Most people wear masks but not every veneer is for hiding behind. Fair of face and red of nose, a clown's disguise is not to conceal emotion, but to uncover it–disarming our everyday masks.
Clowns are surrounded by a stigma of fear and uneasiness. It only takes one unprofessional Santa Claus to instill a deep prejudice against disguised strangers entering your personal space. A penchant for Hollywood horror films wouldn't help either. Stephen King's 1990 film, It, is a classic cinematic clown crusher. The antagonist, Pennywise, a child-murdering clown turned alien spider, is not exactly a flattering poster boy.
Mike Hirschbach, director of the Halifax Circus School, says fear of clowns is only a cultural meme. In 40 years as a professional clown, he has met only one person with a legitimate phobia. "There are far more people that are afraid of flying," says Hirschbach. He says there's a difference between not liking clowns and being afraid of them, the same as there's a difference between not liking spiders and having arachnophobia.
Despite this ill-founded popular stigma, Hirschbach has made clowning–or physical theatre–his life's work. He teaches circus arts full-time at both a recreational and professional level.
Physical theatre is based on human contact–"on vulnerability," says Hirschbach. Vulnerability scares people while also revealing a human need to be comforted.
Hirschbach was performing in physical theatrics with Cirque de Soleil's Dralion in 2001. On September 11 they performed for the people of Boston, from where the planes that flew into the World Trade Center flew out. They knew there would be people at that evening's show who were immediately affected by the attack. They decided not to cancel–this was their job. "You don't put on a show just when the circumstances are ideal, you put on the show when people need it most," says Hirschbach. "It was the best medicine for our audience, who really came just so that for a period of two hours, something would take them out of their thoughts."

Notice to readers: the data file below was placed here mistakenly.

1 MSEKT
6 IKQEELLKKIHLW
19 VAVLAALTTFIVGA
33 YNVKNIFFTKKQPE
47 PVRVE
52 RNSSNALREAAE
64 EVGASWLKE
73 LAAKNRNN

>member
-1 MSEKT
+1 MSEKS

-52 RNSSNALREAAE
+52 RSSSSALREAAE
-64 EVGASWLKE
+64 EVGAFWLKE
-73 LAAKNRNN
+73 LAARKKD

Hirschbach's work with the Halifax Circus School helps people work through difficulties too. Besides regular classes in performance, juggling and circus, acrobatics and aerials, the school offers a youth outreach program called Circus Circle. It's in its ninth year running and it's free.
The circus school is in the gym of St. Matthews United Church on Barrington Street. There are about 55 youths in the outreach program coming from all backgrounds; addiction, drugs, broken families.
Circus Circle allows the youth to create a new identity, and offers the communal admiration they lack. "Here they can be known as that kid who is incredible on the unicycle, that kid who can juggle four or five balls, that kid who always helps out or who can be relied on to show up on time," says Hirschbach. "As their circus skills improve their social skills improve as well."
Tonight the students have a diablo workshop. It looks like juggling an hourglass (or three) on a skipping rope. One student balances on a tight rope suspended three feet off the ground. Another hangs from an aerial hoop by his ankles. A juggler makes two new kids laugh by bashfully juggling seven balls behind a divider. They rise and fall consistently above the top of the wall.
Hirschbach's main fields are juggling, unicycling, diablo and performance development. "Circus performers tend to have about three strong skills and another six in their back pocket," he says. Hirschbach has performed spectacle shows for tens of thousands all over the world. The Halifax Circus has its own professional performing troupe as well.